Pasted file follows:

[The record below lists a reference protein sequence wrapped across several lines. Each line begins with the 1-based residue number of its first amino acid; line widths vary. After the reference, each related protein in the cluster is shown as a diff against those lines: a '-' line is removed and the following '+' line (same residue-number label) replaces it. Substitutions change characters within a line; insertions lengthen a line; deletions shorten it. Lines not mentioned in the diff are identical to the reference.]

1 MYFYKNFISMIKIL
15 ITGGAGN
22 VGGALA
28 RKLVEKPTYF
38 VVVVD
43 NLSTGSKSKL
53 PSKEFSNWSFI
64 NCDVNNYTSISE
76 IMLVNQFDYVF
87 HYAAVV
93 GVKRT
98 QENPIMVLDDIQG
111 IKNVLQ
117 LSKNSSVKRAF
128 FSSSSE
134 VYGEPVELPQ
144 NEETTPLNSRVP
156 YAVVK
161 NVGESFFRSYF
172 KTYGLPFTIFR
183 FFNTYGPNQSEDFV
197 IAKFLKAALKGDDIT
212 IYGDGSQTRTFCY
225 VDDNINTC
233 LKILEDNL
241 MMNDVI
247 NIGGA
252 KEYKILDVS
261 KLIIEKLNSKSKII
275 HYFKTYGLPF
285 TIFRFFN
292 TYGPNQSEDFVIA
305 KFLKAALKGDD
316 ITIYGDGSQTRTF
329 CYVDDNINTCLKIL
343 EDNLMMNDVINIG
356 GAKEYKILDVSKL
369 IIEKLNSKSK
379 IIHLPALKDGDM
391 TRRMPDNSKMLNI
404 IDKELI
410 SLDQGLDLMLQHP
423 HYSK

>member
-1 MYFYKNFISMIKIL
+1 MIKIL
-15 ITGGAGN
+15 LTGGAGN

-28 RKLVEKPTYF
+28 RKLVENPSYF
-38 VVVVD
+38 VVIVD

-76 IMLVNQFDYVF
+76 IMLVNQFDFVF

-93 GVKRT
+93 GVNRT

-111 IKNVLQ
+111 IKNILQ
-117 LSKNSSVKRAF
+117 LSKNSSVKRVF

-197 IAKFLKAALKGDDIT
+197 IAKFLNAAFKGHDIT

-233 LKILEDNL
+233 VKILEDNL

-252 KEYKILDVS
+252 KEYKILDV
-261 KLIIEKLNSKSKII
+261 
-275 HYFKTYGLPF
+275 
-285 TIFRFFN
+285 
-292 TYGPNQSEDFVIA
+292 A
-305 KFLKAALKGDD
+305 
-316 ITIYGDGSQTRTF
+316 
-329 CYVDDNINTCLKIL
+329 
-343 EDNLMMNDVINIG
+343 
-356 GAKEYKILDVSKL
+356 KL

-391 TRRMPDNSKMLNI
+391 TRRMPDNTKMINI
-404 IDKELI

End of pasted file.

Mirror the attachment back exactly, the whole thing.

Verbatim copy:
[The record below lists a reference protein sequence wrapped across several lines. Each line begins with the 1-based residue number of its first amino acid; line widths vary. After the reference, each related protein in the cluster is shown as a diff against those lines: a '-' line is removed and the following '+' line (same residue-number label) replaces it. Substitutions change characters within a line; insertions lengthen a line; deletions shorten it. Lines not mentioned in the diff are identical to the reference.]

1 MYFYKNFISMIKIL
15 ITGGAGN
22 VGGALA
28 RKLVEKPTYF
38 VVVVD
43 NLSTGSKSKL
53 PSKEFSNWSFI
64 NCDVNNYTSISE
76 IMLVNQFDYVF
87 HYAAVV
93 GVKRT
98 QENPIMVLDDIQG
111 IKNVLQ
117 LSKNSSVKRAF
128 FSSSSE
134 VYGEPVELPQ
144 NEETTPLNSRVP
156 YAVVK
161 NVGESFFRSYF
172 KTYGLPFTIFR
183 FFNTYGPNQSEDFV
197 IAKFLKAALKGDDIT
212 IYGDGSQTRTFCY
225 VDDNINTC
233 LKILEDNL
241 MMNDVI
247 NIGGA
252 KEYKILDVS
261 KLIIEKLNSKSKII
275 HYFKTYGLPF
285 TIFRFFN
292 TYGPNQSEDFVIA
305 KFLKAALKGDD
316 ITIYGDGSQTRTF
329 CYVDDNINTCLKIL
343 EDNLMMNDVINIG
356 GAKEYKILDVSKL
369 IIEKLNSKSK
379 IIHLPALKDGDM
391 TRRMPDNSKMLNI
404 IDKELI
410 SLDQGLDLMLQHP
423 HYSK

>member
-1 MYFYKNFISMIKIL
+1 MIKIL
-15 ITGGAGN
+15 LTGGAGN

-28 RKLVEKPTYF
+28 RKLVENPSYF
-38 VVVVD
+38 VVIVD

-76 IMLVNQFDYVF
+76 IMLVNQFDFVF

-93 GVKRT
+93 GVNRT

-111 IKNVLQ
+111 IKNILQ
-117 LSKNSSVKRAF
+117 LSKNSSVKRVF

-197 IAKFLKAALKGDDIT
+197 IAKFLNAAFKGHDIT

-233 LKILEDNL
+233 VKILEDNL

-252 KEYKILDVS
+252 KEYKILDV
-261 KLIIEKLNSKSKII
+261 
-275 HYFKTYGLPF
+275 
-285 TIFRFFN
+285 
-292 TYGPNQSEDFVIA
+292 A
-305 KFLKAALKGDD
+305 
-316 ITIYGDGSQTRTF
+316 
-329 CYVDDNINTCLKIL
+329 
-343 EDNLMMNDVINIG
+343 
-356 GAKEYKILDVSKL
+356 KL

-391 TRRMPDNSKMLNI
+391 TRRMPDNTKMINI
-404 IDKELI